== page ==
Now that the school holidays are upon us I am having to take some time off from my training. I do intend to get out whenever I can but, as the kids are home during the day, getting out on a proper training schedule is a bit more problematic. What I intend to do is do a few thirty to sixty minute runs and take the dog out with me. I will only be able to do this after my wife comes home from work.
After my ten mile long run a couple of weeks ago my first run was supposed to be a 50 minute easy run. The teachers’ strike saw me stopping home looking after my son. The other two children were still in school (despite all going to the same school) but my son was off. He had previously made a comment about us going out for a run, so I took the opportunity to take him out on my first easy run of the week.
Being eleven (and I would like to think, inexperienced) he set off quite quickly, leaving me behind. He realised that he would have to slow down to stay with me and on a couple of occasions had the temerity to walk. However, less than a mile in and he had to stop to do his laces up. I told him to catch me up, which he did, but it meant that he had to run (rather than jog) to get up with me. This wore him out a bit. As we were approaching my turnaround point I realised that he was quite a way behind me, so I turned back early.
We ran back along the same route but, in order to keep going for the a decent time, a couple of times I ran to a point, returned to my son and then continued on a bit further. As a result I managed to keep going for 45 minutes. Average HR 144bpm. Pace 11.41minute mile!!
My second run (children back in school) was a sixty minute run over the meadows and muddy track through to Upton-St –Leonards. I continued through the village and along a very muddy bridle path towards The Portway. The mud was sucking at my feet and I knew the pace was slower. Average HR 145bpm. Pace 12.55 minute mile.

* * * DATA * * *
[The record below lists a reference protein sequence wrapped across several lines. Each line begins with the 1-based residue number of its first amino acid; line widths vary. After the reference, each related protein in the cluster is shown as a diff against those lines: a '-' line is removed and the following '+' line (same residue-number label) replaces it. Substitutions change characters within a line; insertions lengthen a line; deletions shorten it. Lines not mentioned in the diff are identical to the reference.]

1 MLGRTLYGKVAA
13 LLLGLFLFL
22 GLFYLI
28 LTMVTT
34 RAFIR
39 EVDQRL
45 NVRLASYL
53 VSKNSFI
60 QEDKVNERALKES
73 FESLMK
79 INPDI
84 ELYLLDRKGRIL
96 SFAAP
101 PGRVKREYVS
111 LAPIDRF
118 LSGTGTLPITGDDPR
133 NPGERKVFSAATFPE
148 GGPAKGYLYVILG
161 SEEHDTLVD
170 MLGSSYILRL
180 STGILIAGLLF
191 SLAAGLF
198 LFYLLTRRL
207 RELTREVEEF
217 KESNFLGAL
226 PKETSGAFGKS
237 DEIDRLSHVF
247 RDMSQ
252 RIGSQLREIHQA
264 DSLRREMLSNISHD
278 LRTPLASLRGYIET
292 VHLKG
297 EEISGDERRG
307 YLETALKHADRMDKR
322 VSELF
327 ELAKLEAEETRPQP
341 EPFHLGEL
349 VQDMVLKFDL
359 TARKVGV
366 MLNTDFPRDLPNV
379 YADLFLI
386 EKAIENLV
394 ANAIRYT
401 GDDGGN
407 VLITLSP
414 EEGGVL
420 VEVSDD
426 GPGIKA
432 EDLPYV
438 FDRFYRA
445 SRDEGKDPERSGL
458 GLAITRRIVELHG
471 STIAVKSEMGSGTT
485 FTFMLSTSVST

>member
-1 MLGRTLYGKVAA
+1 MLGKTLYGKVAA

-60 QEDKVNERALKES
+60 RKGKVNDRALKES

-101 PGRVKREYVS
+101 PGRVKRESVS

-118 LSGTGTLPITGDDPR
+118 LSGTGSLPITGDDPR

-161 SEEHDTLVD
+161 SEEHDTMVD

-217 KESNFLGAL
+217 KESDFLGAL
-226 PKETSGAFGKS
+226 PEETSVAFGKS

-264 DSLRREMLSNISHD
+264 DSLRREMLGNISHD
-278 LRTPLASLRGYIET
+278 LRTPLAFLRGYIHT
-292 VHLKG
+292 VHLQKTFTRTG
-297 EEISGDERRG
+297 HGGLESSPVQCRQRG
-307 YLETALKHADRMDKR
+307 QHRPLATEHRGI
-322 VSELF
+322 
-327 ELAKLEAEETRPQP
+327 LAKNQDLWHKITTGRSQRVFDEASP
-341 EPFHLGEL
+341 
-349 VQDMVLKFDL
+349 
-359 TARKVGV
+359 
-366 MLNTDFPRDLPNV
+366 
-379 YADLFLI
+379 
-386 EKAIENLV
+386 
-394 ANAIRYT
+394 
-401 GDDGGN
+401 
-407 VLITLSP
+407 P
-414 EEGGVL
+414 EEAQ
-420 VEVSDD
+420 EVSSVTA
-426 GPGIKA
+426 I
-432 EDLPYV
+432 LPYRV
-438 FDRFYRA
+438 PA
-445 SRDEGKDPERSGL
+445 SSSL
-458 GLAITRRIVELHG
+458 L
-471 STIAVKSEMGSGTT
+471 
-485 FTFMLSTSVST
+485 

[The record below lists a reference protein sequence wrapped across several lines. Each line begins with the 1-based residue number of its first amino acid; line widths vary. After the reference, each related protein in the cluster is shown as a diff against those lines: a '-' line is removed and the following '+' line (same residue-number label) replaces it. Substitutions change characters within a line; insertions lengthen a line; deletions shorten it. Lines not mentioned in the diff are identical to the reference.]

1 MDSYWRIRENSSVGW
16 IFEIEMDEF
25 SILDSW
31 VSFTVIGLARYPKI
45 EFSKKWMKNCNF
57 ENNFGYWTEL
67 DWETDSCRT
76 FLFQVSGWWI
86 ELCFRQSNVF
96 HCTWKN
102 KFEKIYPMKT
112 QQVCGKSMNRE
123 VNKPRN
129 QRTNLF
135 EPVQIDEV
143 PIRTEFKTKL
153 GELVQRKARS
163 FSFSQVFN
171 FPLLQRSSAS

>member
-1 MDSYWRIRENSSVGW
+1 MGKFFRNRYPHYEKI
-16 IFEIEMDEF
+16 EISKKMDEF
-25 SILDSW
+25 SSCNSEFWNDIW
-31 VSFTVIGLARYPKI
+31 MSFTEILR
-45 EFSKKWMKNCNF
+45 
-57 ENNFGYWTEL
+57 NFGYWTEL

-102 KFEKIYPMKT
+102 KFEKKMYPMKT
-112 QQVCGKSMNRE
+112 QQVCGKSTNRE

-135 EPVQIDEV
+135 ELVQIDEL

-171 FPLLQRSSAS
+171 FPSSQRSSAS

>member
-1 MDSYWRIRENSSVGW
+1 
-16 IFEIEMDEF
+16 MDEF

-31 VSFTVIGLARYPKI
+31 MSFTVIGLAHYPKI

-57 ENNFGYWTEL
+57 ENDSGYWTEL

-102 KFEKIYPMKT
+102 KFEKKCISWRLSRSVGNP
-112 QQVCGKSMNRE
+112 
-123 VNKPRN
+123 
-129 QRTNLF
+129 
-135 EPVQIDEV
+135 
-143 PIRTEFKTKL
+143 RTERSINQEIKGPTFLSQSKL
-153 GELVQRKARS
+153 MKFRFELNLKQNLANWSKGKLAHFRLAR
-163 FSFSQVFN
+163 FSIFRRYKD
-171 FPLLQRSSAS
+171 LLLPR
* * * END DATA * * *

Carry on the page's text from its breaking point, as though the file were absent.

I abandoned my thirty minute run as my day was going to be taken up with popping into town to get Mother’s Day gifts and cards ready for the Sunday. I satisfied myself with the knowledge that I had two games of football over the weekend and that would count as a thirty minute run. Or something like that.
My long run was a 12 miler. I had decided to run onto the Glevum Way and do it in reverse. It’s funny that I keep thinking of this direction as in reverse. The Glevum Way is a circular route which can, obviously, be done in either direction. However, my plan is to do the route anti-clockwise (it gets Chosen Hill over and done with early) and this run was going to be clockwise.
I set my Camelbak up with about 1.5 litres of isotonic drink and put a flapjack in my back pocket. And off I set. My route took me through Upton-St-Leonards before I joined the Glevum Way at the church. From then on, most of the route was across fields , some of which were still a bit muddy.
I ran around the side of Robinswood Hill, along the edge of the golf-course and across country to Whaddon. I had been this route before (but in reverse) when I did my 9 miler. Once out onto the Stroud Road, I was on unfamiliar territory. I was having to follow the route based on my memory of what the map showed me and the few signposts that indicated the Glevum Way. I ran past the church in Whaddon and then it was into another field to take me towards Quedgeley.